Denver Newsroom, Oct 5, 2020 / 11:29 am
When an allegation against a high-ranking churchman makes its way from Vatican-watchers to Italian newspapers to American headlines in just a matter of days, it’s a safe bet the story will have something to do with sex.
And if it’s an allegation that pertains to both sex and money, and includes the possibility of a criminal conspiracy pitting cardinal against cardinal, well, you’ve got a recipe for a best-selling potboiler, to say nothing of a story sure to circle the globe fast, and attract a lot of attention.
So it’s no surprise to see the attention paid to a set of allegations and theories that stemmed from Italian newspaper reports last week: That Cardinal Angelo Becciu sent 700,000 euros of Vatican funds to Australia during Cardinal George Pell’s sexual abuse trial, and that Becciu might have sent the money as a payment for Pell's accusers.
But it should be noted that while the story is now the topic of discussion among Catholics everywhere, the allegations are heavy on innuendo and light on facts, to say the least. At least so far.
The story began with highly speculative media reports suggesting that Becciu transferred funds to Australia, and suggesting that the information may have come from Becciu’s longtime aide, Msgr. Alberto Perlasca, who is said to be cooperating with investigators in a multi-year investigation of numerous charges of financial misconduct and corruption surrounding the Vatican’s Secretariat of State, at which Becciu worked for years.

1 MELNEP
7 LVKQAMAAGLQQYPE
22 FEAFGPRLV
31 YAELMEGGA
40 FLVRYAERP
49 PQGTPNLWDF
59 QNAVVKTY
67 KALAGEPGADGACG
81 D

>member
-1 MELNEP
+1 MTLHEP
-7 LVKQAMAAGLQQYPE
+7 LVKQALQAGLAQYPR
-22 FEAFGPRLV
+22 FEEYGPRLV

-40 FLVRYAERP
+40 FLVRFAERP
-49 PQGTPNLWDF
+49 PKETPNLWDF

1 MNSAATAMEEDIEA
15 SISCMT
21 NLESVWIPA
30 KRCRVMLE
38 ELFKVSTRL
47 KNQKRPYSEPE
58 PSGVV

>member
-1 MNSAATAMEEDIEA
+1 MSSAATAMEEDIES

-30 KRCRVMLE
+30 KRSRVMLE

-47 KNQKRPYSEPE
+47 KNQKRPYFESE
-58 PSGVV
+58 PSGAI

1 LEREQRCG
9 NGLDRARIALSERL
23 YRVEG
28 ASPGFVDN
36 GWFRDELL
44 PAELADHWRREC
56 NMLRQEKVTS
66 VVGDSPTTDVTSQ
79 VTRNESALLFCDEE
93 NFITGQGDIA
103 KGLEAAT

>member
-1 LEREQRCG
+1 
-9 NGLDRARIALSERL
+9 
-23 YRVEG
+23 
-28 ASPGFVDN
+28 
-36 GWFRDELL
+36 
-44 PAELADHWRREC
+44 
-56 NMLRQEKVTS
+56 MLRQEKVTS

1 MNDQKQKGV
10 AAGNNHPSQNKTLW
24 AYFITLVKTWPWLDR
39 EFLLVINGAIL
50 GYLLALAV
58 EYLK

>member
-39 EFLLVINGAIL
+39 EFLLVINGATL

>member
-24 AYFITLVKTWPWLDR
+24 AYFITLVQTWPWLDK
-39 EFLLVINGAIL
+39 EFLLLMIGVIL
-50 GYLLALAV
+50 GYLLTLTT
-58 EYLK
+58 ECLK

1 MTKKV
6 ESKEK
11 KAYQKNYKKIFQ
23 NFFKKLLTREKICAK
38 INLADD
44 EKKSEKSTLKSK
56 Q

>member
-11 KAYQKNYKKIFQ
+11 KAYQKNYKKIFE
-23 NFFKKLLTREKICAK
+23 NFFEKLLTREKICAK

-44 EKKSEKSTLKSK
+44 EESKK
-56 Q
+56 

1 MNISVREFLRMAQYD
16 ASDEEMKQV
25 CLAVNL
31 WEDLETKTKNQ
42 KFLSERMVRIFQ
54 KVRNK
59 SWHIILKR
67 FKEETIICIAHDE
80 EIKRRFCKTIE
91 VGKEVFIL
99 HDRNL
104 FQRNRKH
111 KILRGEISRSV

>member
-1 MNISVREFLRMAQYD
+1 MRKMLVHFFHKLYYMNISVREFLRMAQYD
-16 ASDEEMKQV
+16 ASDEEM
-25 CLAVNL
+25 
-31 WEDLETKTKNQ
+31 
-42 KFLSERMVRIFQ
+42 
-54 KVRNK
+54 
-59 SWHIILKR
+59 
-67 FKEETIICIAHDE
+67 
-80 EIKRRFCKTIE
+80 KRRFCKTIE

From there, the story picked up steam enough to include the charge that the money was transferred as a payoff from Becciu to those accusing Pell of sexually abusing them. That story has now garnered so much attention that Pope Francis reportedly met this morning with Australia’s apostolic nuncio, reportedly to ask him about any transfers of Vatican funds to the Land Down Under.
Again, it must be noted that there are no documents, no direct quotes, no proofs or confirmations of any aspects of the story. There are, therefore, a few possibilities:
It is possible that the Italian newspapers claiming to have spoken with first-hand sources have been misled, by someone with an agenda, or someone exaggerating rumors to gain stature or establish a narrative. This should not be considered outside the realm of possibility by anyone familiar with some outlets in the Italian press.